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Comet NEOWISE over Cassiopeia Observatory

Posted: 28 July 2020

Monday, 27 July 2020, was cloudy with afternoon thundershowers in the area. About an hour after sunset the sky cleared enough to try to view and photograph Comet C/2020 F3 NEOWISE. The near First Quarter Moon would hamper viewing and photography.

2020 MST: I set up the D850 DSLR with 70-300mm lens on a non-tracking tripod near the house front patio. I then began looking for the comet using 7x50 binoculars. 2023 MST: located the comet. The fuzzy head was clearly visible in the binoculars and a short tail (about 3°) faintly visible. I then began photographing the comet using different focal length lens and exposure settings. The clouds and bright Moon made photographing COMET NEOWISE difficult.

2035 MST: f/5.6, 3 seconds, ISO 12800, FL 300mm

I swapped to a focal length 50mm lens and was surprised to get the ion tail.

2045 MST: f/2, 10 seconds, ISO 5000, FL 50mm (slight crop)
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Next, I used a focal length 14mm UWA lens to photograph the comet in the western sky and some lightning in a Monsoon storm to the north.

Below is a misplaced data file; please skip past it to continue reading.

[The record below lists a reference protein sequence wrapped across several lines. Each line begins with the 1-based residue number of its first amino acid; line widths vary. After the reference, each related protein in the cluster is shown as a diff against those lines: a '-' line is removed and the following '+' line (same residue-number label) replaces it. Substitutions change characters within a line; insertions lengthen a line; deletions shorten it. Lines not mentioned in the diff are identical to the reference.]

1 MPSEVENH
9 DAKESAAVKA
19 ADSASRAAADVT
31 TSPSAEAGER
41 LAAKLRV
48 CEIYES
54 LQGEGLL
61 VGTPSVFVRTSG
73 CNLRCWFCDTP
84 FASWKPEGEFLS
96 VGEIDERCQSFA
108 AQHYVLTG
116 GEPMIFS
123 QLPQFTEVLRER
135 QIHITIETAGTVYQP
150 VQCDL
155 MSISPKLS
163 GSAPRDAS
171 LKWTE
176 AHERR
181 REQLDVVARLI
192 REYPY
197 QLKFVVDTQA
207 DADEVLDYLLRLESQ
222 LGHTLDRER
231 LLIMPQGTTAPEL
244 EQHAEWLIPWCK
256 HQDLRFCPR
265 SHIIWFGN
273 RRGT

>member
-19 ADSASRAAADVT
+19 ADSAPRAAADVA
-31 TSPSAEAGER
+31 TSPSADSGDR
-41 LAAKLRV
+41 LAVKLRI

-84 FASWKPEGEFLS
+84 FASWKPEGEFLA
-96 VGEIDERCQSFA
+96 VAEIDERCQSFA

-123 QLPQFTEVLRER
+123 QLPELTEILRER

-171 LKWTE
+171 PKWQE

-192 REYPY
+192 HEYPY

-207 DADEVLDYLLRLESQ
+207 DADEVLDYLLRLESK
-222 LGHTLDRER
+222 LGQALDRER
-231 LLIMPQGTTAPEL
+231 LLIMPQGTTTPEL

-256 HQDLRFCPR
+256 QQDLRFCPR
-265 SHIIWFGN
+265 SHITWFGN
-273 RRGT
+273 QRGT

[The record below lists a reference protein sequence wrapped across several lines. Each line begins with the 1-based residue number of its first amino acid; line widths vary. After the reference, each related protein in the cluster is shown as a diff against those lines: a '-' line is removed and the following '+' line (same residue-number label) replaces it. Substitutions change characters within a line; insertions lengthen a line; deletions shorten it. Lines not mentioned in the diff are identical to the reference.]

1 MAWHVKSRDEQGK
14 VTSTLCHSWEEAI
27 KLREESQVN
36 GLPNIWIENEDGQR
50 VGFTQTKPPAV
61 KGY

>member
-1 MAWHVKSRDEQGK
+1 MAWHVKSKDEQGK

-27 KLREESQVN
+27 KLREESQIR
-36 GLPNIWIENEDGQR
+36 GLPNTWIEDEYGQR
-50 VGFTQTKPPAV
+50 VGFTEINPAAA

2053 MST: f/2.8, 10 seconds, ISO 4000, FL 14mm UWA (slight crop)
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If any Oracle residents are friends of the owners of the Seventy Seven Equestrian Center on Hwy 77 across from the Ford Dealership you might ask them how it enhances the safety of their horses and riders by pointing their bright lights up into the sky. I am not a horse owner or rider, but I think that illuminating the ground where the horses are walking would be better. If the intent is to not light the ground then these lights should not be turned on, or at least properly shielded so they do not light up the sky and surrounding area beyond the Equestrian Center.

I then moved the camera to near the observatory, which remained closed due to the clouds. This moonlit scene shows Comet NEOWISE over Cassiopeia Observatory.

2104 MST: f/2.8, 20 seconds, ISO 2500, FL 14mm UWA (slight crop)
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